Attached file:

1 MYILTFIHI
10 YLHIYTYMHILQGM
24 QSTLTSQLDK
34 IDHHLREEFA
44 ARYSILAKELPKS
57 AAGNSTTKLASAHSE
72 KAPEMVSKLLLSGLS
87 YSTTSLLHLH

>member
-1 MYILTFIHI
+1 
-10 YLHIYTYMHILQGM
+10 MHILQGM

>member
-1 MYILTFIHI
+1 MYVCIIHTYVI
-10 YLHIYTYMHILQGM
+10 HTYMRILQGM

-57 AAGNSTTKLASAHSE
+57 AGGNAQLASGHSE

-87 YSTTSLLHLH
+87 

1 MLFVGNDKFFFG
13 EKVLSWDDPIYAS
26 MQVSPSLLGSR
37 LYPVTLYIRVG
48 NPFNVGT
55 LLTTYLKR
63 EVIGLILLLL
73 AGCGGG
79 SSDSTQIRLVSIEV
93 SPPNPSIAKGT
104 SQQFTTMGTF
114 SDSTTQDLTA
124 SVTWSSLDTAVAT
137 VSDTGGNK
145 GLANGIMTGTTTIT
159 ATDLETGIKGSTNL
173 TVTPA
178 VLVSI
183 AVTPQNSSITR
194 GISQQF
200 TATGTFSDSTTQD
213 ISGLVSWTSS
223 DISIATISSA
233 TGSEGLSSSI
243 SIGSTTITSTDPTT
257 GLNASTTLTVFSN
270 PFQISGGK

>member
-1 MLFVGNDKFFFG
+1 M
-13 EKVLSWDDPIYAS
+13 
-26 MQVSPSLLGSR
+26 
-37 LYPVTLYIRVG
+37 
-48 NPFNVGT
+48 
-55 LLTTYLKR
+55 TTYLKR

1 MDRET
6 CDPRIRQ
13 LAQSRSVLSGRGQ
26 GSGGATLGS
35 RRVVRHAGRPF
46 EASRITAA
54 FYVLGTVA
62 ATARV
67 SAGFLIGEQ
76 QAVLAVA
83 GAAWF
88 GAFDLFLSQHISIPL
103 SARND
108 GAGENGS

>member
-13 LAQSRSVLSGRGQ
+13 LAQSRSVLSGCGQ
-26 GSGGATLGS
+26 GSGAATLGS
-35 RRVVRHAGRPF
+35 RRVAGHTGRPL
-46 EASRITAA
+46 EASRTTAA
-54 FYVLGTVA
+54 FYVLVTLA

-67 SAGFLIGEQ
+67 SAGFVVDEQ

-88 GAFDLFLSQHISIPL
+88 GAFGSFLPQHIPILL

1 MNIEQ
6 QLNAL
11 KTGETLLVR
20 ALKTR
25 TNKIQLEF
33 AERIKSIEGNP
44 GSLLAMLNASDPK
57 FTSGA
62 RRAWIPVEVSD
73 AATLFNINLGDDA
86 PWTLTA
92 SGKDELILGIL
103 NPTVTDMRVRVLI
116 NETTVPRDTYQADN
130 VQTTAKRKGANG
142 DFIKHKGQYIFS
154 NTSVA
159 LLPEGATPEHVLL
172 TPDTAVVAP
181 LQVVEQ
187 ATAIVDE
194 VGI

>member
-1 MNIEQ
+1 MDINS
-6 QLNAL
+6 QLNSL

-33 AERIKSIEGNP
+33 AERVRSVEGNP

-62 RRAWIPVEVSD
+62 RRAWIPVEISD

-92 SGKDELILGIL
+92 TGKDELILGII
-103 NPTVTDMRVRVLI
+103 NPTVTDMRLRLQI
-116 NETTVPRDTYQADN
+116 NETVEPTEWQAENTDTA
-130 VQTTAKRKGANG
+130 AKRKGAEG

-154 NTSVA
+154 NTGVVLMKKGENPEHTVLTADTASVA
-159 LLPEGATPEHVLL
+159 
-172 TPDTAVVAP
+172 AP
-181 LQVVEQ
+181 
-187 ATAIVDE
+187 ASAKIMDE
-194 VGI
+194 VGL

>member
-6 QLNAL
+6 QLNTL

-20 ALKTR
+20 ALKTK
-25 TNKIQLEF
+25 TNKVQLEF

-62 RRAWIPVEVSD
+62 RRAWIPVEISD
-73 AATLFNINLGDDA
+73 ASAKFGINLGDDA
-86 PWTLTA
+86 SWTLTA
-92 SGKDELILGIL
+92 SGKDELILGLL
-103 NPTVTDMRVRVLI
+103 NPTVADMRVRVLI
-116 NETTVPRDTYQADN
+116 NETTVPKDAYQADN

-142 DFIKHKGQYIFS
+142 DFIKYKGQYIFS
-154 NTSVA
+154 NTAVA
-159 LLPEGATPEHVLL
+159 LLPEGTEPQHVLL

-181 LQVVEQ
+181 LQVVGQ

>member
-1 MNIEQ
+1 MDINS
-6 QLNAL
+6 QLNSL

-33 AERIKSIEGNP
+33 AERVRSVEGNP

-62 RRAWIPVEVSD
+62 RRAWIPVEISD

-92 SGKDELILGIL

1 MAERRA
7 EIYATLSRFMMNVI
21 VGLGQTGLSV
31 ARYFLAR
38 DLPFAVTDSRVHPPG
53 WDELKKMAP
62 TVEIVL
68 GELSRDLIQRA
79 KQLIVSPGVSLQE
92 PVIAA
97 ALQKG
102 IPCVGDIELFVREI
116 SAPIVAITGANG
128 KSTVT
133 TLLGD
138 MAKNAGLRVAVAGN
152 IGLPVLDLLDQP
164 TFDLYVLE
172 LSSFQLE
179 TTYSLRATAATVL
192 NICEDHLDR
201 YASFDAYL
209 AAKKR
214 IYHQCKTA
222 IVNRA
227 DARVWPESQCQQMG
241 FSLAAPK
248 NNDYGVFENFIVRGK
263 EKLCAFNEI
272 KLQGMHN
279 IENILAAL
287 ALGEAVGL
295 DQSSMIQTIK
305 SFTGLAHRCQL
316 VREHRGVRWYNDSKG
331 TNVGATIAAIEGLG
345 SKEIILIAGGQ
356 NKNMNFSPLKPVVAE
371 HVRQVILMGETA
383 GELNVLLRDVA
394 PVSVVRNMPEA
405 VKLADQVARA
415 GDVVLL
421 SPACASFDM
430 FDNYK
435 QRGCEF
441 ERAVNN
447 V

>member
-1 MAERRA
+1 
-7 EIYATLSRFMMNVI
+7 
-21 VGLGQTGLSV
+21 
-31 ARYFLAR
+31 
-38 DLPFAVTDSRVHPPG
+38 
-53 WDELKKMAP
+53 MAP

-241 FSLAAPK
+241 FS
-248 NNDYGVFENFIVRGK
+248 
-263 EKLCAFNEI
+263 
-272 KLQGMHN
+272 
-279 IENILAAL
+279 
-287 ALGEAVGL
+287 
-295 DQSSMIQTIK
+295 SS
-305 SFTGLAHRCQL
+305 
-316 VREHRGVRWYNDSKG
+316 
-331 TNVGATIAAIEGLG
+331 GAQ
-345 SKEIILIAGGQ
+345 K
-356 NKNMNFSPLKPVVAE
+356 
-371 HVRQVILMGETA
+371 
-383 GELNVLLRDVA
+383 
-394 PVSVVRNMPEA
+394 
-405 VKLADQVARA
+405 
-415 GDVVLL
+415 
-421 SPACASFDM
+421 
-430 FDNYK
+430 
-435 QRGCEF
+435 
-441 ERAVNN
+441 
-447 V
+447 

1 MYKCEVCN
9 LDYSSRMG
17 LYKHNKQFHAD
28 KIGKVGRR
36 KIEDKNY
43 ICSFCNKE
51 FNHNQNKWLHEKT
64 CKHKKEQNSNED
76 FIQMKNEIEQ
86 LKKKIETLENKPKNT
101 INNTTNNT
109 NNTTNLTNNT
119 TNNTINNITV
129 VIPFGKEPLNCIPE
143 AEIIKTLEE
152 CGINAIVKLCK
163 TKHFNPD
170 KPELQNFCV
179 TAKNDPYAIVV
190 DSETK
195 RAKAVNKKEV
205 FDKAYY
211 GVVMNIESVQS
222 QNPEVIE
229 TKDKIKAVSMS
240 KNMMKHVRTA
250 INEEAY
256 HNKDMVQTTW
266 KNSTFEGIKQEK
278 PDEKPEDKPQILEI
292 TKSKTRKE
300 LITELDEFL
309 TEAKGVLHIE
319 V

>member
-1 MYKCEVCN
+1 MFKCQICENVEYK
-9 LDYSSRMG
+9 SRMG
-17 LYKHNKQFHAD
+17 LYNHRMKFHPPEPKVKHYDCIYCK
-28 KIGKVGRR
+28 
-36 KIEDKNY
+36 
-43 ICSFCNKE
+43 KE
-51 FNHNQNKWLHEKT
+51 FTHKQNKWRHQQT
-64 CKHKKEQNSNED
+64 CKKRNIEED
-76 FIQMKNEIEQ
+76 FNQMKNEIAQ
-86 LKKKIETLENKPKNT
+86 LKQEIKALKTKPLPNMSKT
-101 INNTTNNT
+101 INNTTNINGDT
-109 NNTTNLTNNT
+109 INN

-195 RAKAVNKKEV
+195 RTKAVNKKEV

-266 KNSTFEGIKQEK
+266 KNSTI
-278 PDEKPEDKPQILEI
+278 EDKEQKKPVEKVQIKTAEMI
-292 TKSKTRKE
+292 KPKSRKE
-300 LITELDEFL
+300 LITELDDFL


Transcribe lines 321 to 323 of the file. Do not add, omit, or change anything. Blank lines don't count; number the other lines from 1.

+1 MFKCQICENVEYK
-9 LDYSSRMG
+9 SRMG